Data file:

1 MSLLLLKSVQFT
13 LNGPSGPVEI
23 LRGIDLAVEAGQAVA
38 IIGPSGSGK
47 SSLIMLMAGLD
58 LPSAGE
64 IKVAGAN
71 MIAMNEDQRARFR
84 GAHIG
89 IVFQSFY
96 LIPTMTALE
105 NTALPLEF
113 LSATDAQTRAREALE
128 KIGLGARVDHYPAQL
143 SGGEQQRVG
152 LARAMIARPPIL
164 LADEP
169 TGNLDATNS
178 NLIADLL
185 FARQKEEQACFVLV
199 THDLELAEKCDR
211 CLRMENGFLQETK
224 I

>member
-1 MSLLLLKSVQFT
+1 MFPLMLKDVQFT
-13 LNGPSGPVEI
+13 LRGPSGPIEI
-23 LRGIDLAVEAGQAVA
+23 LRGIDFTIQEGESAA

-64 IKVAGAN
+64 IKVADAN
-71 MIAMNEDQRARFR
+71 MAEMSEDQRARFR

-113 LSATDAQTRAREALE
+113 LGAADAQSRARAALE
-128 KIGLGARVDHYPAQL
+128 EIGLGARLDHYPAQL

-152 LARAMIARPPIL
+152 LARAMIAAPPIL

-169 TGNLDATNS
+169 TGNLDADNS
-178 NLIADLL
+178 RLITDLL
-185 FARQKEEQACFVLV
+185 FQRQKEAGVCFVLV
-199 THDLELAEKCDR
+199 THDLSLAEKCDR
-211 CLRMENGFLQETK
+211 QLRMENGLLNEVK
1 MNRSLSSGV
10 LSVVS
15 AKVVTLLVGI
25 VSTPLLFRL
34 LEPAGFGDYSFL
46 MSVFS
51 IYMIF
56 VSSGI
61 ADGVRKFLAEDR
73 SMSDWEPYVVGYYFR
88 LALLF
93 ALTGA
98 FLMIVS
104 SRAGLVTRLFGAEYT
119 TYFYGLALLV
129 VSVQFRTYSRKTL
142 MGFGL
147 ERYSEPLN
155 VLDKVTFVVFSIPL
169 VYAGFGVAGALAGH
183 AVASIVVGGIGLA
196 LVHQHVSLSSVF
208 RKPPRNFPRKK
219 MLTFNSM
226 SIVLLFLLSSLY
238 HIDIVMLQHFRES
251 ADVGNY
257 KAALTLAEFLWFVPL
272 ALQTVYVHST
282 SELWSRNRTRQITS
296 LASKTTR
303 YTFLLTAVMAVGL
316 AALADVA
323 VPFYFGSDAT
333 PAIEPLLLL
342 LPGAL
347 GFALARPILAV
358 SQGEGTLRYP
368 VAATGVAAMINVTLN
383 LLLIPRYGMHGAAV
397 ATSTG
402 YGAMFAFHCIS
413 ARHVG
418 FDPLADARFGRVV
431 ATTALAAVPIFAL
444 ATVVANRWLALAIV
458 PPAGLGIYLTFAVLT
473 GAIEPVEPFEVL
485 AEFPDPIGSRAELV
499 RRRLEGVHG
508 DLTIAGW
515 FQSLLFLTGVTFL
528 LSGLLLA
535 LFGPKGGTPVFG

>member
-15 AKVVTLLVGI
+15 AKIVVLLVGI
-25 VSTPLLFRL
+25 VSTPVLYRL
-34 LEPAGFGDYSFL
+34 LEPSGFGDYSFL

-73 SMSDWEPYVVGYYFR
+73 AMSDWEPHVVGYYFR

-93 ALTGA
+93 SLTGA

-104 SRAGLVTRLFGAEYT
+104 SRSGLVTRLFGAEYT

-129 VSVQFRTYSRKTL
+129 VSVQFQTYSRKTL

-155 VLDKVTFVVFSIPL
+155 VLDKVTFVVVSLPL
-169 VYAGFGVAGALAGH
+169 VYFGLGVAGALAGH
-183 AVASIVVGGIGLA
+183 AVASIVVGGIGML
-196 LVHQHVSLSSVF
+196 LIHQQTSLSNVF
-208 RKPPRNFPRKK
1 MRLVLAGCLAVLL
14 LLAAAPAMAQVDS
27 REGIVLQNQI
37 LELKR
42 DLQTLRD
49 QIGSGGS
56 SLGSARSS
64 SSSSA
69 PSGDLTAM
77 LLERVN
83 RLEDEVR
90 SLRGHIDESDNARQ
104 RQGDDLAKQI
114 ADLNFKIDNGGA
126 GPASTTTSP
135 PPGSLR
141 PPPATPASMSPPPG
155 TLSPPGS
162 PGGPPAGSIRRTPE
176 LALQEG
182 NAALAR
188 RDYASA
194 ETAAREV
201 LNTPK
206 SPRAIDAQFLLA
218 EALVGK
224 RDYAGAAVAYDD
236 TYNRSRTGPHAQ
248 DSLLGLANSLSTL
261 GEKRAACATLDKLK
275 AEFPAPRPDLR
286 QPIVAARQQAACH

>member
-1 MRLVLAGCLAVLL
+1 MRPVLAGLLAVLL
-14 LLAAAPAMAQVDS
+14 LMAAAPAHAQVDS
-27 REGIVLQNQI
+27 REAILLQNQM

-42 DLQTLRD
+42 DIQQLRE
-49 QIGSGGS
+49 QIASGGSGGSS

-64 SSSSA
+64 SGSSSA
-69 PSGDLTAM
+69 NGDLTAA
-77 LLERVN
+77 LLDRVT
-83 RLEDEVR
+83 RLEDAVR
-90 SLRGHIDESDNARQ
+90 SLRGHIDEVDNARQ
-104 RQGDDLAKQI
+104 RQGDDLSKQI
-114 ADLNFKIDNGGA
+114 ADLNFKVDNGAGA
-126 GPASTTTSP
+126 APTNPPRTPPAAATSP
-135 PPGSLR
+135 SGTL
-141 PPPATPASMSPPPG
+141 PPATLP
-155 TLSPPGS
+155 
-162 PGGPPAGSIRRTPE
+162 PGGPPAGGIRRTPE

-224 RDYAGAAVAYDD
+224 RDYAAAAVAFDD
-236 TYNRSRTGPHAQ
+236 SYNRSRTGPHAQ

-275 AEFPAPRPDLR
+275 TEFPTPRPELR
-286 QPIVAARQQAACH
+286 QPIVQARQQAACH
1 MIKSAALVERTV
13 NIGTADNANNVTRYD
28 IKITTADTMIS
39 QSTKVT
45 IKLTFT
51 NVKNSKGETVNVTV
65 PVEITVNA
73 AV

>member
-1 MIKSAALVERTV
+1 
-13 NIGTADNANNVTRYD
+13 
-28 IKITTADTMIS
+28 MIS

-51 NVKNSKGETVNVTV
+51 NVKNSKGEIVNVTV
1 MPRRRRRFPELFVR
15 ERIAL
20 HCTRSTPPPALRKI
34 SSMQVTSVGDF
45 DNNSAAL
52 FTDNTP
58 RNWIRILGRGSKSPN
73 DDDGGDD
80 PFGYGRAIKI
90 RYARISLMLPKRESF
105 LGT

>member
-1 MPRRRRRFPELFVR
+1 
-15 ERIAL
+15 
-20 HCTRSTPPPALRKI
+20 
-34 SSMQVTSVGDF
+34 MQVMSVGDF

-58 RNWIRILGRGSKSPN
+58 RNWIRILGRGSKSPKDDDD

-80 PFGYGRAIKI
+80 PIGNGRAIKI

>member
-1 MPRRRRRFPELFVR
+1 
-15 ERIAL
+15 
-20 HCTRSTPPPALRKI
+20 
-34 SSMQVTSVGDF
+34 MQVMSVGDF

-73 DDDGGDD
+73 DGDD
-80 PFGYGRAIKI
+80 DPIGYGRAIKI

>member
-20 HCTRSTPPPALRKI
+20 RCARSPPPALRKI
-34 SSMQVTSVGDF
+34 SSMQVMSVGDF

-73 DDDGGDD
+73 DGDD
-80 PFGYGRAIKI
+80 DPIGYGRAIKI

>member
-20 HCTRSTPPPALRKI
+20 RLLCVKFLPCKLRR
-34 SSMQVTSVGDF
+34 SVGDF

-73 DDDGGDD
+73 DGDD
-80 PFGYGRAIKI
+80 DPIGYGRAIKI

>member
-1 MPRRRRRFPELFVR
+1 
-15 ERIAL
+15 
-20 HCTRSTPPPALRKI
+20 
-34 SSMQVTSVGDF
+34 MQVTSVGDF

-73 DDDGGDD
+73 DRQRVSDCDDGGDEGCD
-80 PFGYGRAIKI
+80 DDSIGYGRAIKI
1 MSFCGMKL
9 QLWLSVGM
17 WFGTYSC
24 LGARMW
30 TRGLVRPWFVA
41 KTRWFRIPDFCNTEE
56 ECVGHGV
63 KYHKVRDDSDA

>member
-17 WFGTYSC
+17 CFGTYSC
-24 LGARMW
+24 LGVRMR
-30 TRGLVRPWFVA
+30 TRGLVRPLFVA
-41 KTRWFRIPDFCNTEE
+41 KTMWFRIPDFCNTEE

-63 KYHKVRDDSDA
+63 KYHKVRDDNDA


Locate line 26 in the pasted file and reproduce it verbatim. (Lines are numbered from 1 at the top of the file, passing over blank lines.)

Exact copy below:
+1 MFPLMLKDVQFT